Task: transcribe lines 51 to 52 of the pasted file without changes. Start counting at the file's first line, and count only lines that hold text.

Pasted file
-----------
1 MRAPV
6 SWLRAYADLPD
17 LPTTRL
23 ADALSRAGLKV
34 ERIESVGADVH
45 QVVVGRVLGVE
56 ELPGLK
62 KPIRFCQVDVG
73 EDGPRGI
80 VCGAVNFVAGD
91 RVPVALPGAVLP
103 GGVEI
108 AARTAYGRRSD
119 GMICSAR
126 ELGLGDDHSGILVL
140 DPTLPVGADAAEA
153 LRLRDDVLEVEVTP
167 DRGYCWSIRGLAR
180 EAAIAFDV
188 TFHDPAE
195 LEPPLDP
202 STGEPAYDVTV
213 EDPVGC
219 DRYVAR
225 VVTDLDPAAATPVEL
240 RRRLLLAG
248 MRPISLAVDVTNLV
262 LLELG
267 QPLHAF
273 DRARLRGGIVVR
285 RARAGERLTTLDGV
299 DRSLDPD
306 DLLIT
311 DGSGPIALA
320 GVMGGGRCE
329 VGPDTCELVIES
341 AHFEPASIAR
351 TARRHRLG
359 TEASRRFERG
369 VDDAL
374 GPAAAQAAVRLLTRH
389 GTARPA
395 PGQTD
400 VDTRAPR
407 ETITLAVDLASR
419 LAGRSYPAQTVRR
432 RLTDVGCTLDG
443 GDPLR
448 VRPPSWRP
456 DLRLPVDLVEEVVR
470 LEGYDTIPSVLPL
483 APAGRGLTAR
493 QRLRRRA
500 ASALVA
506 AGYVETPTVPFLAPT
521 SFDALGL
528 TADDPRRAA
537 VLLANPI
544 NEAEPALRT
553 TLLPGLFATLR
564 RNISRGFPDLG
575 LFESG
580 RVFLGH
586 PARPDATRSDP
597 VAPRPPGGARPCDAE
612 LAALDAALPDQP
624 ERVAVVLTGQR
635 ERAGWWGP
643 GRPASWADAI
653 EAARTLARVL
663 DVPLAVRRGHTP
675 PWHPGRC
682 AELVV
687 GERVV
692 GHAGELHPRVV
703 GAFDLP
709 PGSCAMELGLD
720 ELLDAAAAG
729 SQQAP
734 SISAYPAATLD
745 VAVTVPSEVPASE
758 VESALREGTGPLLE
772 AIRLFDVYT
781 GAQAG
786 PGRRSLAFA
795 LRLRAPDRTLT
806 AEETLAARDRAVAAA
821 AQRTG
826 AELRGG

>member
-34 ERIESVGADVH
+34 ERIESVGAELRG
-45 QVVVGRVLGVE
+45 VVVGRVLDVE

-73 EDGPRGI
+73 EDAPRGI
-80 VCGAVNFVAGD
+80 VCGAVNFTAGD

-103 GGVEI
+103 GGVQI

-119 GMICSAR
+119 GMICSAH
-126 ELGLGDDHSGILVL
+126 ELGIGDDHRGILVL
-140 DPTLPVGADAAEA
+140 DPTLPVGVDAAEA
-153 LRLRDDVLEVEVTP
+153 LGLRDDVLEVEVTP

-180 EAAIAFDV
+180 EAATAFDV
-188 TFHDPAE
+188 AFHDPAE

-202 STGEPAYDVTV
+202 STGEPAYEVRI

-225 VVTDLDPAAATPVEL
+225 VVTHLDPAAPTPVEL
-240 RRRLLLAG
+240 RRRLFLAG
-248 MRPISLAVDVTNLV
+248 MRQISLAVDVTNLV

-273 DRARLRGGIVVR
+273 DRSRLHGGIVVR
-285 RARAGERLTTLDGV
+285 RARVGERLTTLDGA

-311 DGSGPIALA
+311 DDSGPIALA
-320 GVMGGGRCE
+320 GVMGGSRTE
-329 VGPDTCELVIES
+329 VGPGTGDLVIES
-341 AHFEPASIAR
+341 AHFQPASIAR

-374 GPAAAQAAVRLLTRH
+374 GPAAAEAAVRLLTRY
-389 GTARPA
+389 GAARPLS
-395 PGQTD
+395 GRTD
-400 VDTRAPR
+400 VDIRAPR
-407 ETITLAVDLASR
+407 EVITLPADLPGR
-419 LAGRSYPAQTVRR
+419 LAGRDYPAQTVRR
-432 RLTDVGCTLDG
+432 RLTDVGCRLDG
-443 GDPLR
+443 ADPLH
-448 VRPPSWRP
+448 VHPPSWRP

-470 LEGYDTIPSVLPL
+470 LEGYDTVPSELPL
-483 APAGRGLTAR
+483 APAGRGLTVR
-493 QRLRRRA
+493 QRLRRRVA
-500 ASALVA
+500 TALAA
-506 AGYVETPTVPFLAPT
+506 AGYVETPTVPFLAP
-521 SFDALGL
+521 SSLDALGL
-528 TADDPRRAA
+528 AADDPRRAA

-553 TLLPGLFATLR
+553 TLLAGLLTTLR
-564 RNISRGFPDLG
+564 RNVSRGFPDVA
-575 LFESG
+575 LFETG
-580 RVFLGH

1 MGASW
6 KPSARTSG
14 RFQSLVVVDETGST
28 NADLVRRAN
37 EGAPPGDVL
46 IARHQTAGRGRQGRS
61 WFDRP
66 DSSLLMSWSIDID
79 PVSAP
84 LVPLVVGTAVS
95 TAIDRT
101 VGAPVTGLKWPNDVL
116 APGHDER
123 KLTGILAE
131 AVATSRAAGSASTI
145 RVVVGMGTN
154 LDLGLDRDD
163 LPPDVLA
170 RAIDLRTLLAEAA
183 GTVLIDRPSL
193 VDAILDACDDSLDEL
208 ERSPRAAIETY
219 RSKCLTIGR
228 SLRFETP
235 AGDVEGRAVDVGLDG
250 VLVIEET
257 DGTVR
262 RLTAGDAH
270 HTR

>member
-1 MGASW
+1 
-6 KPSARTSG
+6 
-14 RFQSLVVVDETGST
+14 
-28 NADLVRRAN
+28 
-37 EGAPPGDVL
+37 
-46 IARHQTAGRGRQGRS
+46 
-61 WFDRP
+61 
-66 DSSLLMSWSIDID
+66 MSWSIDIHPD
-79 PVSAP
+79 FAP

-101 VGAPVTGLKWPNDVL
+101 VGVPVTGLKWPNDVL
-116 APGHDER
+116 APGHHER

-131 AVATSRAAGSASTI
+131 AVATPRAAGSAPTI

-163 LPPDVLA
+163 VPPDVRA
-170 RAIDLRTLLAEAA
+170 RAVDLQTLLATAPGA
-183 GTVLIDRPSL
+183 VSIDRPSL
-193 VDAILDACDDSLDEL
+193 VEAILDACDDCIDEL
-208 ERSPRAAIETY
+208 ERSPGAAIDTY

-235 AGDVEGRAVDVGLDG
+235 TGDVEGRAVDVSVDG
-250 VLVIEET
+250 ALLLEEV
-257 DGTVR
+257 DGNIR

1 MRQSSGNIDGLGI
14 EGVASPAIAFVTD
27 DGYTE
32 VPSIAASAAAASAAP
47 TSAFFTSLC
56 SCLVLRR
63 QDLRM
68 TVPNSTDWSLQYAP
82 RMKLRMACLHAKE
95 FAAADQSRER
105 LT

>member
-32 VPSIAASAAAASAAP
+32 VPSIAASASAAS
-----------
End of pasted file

470 LEGYDTIPSVLPL
483 APAGRGLTAR